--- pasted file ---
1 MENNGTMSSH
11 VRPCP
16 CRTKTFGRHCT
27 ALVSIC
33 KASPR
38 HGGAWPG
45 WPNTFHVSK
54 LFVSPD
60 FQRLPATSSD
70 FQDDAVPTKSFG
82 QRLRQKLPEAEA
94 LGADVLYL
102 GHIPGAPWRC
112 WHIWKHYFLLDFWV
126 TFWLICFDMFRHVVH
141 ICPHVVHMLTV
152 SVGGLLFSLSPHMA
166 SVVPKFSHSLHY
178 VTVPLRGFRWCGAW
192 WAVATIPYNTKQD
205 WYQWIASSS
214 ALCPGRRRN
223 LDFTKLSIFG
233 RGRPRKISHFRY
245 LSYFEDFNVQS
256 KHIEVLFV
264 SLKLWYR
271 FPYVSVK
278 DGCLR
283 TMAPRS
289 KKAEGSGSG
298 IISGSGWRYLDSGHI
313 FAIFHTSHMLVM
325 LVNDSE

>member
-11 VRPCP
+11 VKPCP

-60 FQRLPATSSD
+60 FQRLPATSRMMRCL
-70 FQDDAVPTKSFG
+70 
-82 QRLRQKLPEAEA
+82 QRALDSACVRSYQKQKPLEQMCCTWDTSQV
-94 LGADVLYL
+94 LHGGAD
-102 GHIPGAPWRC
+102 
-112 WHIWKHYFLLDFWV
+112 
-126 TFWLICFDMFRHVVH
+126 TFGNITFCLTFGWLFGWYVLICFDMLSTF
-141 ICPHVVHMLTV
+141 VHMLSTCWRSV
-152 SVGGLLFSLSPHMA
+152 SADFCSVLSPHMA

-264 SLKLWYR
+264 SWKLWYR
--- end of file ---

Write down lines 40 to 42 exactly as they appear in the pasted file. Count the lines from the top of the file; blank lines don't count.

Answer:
-70 FQDDAVPTKSFG
+70 
-82 QRLRQKLPEAEA